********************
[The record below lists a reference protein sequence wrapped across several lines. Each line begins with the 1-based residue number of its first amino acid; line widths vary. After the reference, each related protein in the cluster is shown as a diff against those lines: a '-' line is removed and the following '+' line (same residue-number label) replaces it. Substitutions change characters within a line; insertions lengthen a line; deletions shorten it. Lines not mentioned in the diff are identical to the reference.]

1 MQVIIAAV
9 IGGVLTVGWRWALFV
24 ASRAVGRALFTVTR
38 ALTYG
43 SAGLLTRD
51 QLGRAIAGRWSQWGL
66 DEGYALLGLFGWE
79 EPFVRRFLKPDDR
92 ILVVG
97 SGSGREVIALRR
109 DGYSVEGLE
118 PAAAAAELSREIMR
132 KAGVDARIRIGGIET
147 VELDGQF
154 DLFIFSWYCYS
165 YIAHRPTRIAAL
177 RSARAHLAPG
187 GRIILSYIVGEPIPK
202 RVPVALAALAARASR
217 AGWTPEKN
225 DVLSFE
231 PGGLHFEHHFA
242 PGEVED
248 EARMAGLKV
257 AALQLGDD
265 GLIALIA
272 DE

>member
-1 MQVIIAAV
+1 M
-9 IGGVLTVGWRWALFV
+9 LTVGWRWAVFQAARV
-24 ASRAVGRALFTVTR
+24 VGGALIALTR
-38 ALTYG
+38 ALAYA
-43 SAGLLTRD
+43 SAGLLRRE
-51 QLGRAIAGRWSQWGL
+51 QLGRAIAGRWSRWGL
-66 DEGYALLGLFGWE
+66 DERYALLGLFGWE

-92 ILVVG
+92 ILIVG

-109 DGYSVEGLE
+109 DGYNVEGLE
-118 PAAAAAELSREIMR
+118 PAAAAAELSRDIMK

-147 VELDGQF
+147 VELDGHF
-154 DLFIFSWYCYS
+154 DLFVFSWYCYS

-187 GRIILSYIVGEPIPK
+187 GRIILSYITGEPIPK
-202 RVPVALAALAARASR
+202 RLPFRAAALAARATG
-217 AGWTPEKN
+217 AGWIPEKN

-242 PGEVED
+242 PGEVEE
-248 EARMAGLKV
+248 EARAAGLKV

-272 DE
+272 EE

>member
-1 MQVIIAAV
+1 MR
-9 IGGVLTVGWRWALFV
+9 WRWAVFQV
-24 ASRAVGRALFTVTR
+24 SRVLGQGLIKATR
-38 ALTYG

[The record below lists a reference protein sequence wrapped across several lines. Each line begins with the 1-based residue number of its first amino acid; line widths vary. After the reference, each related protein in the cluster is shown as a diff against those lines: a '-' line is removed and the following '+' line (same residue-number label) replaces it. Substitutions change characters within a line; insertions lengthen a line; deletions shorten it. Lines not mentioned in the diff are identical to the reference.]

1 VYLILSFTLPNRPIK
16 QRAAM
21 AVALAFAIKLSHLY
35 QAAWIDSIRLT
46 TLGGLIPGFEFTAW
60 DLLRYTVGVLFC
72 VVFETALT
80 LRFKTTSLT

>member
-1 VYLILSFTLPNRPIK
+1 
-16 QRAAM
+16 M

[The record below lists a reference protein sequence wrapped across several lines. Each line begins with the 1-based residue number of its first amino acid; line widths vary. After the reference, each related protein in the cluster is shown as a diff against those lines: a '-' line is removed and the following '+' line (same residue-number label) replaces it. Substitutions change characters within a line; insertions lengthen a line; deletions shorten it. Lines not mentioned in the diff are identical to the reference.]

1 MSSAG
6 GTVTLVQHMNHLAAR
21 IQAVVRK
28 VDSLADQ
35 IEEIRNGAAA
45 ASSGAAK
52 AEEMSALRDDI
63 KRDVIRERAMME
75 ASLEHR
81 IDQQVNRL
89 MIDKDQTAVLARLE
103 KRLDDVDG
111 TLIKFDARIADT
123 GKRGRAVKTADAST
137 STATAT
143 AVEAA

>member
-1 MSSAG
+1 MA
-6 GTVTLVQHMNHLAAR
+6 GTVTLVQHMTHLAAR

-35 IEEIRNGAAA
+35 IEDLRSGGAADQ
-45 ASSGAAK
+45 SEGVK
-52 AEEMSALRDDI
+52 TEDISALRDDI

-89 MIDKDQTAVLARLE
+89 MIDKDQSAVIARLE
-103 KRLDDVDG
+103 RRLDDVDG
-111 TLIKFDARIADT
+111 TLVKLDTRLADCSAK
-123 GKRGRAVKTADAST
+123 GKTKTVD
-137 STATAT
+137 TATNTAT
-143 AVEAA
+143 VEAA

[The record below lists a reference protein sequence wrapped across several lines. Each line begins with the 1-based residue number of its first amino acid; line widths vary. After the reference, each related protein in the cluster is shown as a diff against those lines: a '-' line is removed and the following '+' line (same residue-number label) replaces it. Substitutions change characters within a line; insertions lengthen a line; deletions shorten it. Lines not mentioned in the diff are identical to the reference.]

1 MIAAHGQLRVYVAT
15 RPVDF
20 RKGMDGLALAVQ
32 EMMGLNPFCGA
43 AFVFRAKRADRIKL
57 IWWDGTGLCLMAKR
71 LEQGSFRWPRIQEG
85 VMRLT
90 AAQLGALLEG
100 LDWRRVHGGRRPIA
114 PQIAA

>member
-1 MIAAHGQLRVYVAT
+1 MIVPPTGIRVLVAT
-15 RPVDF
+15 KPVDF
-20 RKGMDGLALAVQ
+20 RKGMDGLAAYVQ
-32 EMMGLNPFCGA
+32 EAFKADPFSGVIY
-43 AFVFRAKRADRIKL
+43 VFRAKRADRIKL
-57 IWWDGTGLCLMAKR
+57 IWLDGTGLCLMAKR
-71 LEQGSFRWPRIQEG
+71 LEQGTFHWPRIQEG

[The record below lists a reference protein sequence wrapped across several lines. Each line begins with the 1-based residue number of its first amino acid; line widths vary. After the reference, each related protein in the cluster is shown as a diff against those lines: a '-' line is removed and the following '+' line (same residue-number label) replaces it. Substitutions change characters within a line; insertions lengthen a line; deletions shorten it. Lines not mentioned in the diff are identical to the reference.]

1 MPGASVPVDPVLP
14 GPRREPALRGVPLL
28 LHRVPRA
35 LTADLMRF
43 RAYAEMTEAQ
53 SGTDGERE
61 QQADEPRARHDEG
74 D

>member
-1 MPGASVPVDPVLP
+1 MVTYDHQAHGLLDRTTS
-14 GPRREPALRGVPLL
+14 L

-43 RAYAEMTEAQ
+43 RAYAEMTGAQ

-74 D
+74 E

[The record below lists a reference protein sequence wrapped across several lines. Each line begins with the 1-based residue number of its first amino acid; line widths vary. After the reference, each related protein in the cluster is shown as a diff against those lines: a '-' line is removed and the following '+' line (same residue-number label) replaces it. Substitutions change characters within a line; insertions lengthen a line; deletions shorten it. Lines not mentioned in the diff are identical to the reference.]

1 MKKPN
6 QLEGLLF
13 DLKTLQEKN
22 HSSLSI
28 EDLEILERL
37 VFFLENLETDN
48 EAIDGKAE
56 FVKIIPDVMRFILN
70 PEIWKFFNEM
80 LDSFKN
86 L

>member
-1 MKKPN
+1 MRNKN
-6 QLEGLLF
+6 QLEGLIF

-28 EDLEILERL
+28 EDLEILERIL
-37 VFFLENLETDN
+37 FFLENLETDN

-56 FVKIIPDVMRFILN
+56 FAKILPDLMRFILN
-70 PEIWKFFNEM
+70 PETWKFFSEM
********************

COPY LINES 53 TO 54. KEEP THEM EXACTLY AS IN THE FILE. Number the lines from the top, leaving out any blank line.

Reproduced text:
+154 DLFVFSWYCYS

-187 GRIILSYIVGEPIPK